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Longitudinal Data Analysis in Depression Studies: Assessment of Intermediate-Outcome-Dependent Dynamic Interventions

Hsu, Yen-Chih (2011) Longitudinal Data Analysis in Depression Studies: Assessment of Intermediate-Outcome-Dependent Dynamic Interventions. Doctoral Dissertation, University of Pittsburgh. (Unpublished)

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Abstract

Longitudinal studies in the treatment of mental diseases, such as chronic forms of major depressive disorders, frequently use sequential randomization design to investigate treatment strategies. Outcomes in such studies often consist of repeated measurements of scores, such as the 24-item Hamilton Rating Scale for Depression, throughout the duration of the therapy. The goal is to compare different sequences of treatments to find the most beneficial one for each patient. Note that since treatments are applied sequentially, the eligibility of receiving one treatment assignment depends on previous treatments and outcomes. Two issues that make the analysis of data from such sequential designs different from standard longitudinal data are: (1) the randomization in the subsequent stages for patients who fail to respond in the previous stage; and (2) the drop-out of patients, for which the assumption of missing completely at random is usually not realistic. In this dissertation, we show how the inverse-probability-weighted generalized estimating equations (IPWGEE) method can be used to draw inference for treatment regimes from two-stage studies. Specifically, we show how to construct weights and use them in the IPWGEE to derive consistent estimators for the effects of treatment regimes, and compare them. Large-sample properties of the proposed estimators are derived analytically, and examined through simulations. We demonstrate our methods by applying them to a depression dataset. Public Health Significance: Mental illness is becoming a major public health challenge. Strategies of multiple treatments have been introduced by many investigators to serve as an alternative to single strategy in treating patients with chronic depressive disorders. As the complexity of study design increases, developing sophisticated statistical method is necessary in order to provide valid inference. This dissertation demonstrates the importance of statistical aspects to estimate the effects of depression treatment regimes from two-stage longitudinal studies.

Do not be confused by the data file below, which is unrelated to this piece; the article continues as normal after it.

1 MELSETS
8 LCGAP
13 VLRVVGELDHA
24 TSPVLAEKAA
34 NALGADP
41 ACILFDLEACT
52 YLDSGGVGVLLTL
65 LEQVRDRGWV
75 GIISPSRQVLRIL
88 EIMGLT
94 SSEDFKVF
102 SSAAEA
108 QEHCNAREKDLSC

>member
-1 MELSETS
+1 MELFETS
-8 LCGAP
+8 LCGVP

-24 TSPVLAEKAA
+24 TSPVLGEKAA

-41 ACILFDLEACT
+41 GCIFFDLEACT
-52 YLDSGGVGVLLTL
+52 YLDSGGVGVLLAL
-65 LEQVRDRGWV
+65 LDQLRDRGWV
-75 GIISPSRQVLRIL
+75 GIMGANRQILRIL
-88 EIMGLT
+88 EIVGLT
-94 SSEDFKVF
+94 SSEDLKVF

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Details

Item Type: University of Pittsburgh ETD
Status: Unpublished
Creators/Authors:
CreatorsEmailPitt UsernameORCID
Hsu, Yen-Chihhsuyenchih@gmail.com
ETD Committee:
TitleMemberEmail AddressPitt UsernameORCID
Committee ChairWahed, Abdus S.wahed@pitt.eduWAHED
Committee MemberChang, Joyce Chung-Chou Hochangj@pitt.eduCHANGJ
Committee MemberWisniewski, Stephen R.wisniew@edc.pitt.eduSTEVEWIS
Committee MemberAnderson, Stewartsja@pitt.eduSJA
Date: 23 September 2011
Date Type: Completion
Defense Date: 30 June 2011
Approval Date: 23 September 2011
Submission Date: 18 July 2011
Access Restriction: 5 year -- Restrict access to University of Pittsburgh for a period of 5 years.
Institution: University of Pittsburgh
Schools and Programs: Graduate School of Public Health > Biostatistics
Degree: PhD - Doctor of Philosophy
Thesis Type: Doctoral Dissertation
Refereed: Yes
Uncontrolled Keywords: Counterfactual outcomes; Depression treatment regimes; Generalized estimating equations; Inverse-probability-weighting; Missing data
Other ID: http://etd.library.pitt.edu/ETD/available/etd-07182011-161802/, etd-07182011-161802
Date Deposited: 10 Nov 2011 19:52
Last Modified: 15 Nov 2016 13:46
URI: http://d-scholarship.pitt.edu/id/eprint/8439

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